(Commodity News Service Canada) –– The recent unrest in North Africa and the Middle East, including political upheaval in Tunisia and mass protests in Egypt, is partially due to surging food costs. The unrest has led to talk of increased demand for grains from the region, as governments work to augment their reserves.
North Africa is a major destination for Canada’s durum exports, and while durum prices are rising, it remains to be seen if the export program will increase significantly due to Canada’s own tighter supply situation.
Daily durum prices quoted by the Canadian Wheat Board (CWB) have increased by about $50 per tonne over the past month, with the actual values dependent on quality.
“When it comes to food security, people get concerned,” said Bruce Burnett, director of weather and market analysis with the CWB.
The situation in North Africa was being monitored closely, he said, but added that the concerns were more widespread, with tight stocks of many commodities, including durum, causing prices to increase around the world.
“The durum market is becoming very tight, especially for the higher-quality supplies,” he said.
The CWB currently forecasts total durum exports during the 2010-11 marketing year of over four million tonnes, which would compare with the roughly 3.8 million Canada exported in 2009-10.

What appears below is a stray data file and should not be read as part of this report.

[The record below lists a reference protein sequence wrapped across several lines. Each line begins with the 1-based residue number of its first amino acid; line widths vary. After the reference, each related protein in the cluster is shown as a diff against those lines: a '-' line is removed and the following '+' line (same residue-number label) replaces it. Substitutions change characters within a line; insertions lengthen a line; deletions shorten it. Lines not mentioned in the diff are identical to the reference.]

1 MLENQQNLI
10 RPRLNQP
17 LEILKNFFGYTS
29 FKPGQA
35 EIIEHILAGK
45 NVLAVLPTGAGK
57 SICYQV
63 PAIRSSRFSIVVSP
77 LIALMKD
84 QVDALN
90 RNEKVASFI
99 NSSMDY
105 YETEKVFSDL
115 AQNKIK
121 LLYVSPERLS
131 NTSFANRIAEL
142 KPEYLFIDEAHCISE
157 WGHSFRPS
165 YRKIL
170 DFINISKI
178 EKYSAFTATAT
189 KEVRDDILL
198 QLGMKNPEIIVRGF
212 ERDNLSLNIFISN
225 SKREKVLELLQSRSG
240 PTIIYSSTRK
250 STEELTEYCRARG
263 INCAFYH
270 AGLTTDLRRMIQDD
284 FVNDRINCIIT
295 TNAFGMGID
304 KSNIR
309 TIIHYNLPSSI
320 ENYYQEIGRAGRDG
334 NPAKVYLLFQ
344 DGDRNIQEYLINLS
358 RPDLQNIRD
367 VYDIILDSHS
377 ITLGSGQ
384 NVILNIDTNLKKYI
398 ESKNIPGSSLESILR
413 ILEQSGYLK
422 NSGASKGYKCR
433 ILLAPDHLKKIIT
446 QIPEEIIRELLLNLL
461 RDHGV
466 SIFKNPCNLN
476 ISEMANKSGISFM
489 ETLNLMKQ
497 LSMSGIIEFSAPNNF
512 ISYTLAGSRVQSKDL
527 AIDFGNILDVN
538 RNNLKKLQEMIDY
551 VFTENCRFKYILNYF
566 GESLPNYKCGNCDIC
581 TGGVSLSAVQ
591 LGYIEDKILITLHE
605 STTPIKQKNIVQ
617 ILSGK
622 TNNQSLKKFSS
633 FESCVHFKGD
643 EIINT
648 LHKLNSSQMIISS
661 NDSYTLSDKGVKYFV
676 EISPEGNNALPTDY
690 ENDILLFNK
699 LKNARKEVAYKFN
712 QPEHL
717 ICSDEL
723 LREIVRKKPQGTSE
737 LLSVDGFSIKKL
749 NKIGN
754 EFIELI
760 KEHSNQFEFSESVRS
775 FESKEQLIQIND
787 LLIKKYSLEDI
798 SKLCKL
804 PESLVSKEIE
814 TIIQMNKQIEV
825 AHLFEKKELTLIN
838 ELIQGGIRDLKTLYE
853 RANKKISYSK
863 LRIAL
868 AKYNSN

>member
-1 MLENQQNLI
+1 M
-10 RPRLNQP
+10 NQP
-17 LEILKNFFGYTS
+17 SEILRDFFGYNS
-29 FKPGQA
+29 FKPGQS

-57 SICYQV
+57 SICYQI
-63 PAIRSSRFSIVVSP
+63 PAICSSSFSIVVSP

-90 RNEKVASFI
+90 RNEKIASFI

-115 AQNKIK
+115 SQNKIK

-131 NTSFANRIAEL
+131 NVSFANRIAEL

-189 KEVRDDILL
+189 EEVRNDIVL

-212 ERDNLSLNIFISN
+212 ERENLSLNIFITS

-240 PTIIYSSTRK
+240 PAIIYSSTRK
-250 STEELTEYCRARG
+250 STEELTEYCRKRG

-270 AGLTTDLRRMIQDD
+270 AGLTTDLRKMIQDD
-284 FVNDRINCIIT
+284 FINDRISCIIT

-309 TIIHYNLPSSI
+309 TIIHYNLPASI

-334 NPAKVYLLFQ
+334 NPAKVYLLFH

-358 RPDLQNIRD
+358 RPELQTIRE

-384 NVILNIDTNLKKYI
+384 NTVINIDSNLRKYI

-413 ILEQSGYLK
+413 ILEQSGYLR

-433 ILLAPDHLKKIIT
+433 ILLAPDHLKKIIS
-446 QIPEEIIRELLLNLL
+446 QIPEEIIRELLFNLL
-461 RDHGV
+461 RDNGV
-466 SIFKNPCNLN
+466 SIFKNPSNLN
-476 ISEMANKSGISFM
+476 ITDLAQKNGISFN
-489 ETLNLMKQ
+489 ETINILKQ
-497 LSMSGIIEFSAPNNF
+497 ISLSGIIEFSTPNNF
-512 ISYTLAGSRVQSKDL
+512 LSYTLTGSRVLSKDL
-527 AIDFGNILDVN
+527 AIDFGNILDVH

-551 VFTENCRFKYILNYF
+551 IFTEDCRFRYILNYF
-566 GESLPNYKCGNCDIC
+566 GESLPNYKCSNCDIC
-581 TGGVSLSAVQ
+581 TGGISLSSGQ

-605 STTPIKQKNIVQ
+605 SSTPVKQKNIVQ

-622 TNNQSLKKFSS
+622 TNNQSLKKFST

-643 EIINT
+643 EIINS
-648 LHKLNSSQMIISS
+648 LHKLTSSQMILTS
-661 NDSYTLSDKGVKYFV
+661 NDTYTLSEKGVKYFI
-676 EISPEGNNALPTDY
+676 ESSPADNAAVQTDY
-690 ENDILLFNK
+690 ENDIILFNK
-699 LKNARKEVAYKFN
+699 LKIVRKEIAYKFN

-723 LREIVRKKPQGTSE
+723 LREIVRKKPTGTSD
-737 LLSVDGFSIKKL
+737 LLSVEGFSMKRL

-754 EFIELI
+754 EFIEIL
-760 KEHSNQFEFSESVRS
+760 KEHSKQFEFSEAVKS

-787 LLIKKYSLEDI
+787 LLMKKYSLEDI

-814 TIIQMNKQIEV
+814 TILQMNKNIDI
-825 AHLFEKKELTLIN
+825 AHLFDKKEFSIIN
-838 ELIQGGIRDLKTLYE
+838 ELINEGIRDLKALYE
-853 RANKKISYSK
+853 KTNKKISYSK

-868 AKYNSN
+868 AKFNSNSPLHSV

Of that total, sales to North African countries accounted for about 1.1 million tonnes of the total exports in 2009-10, according to Canadian Grain Commission data.
Algeria was recently in the market making fresh durum purchases, according to trade sources. Tunisia was also said to be tendering for durum over the past week, but the country is now believed to be covered until July 1.
“It’s unfortunate that the price is rallying due to the adverse civil situation in these countries, but there’s no doubt it’s price-friendly for the durum market,” said Jerry Klassen, manager of GAP Grains in Winnipeg.
“I think the durum market is in for multi-year highs because we’ll have extremely tight stocks at the end of the crop year from all major exporters,” he added.
“If we have a crop problem in any of the major exporters for durum, we could see significant further upside,” said Klassen. Demand would start to be rationed, he added, but also pointed out that price often becomes less of an issue when there is political unrest and countries look to increase their reserves.
An increase in Canadian durum acres is likely this spring, Klassen said, but the extent of that increase remains to be seen, as canola acres are also likely to be up in the main durum-growing regions of Western Canada.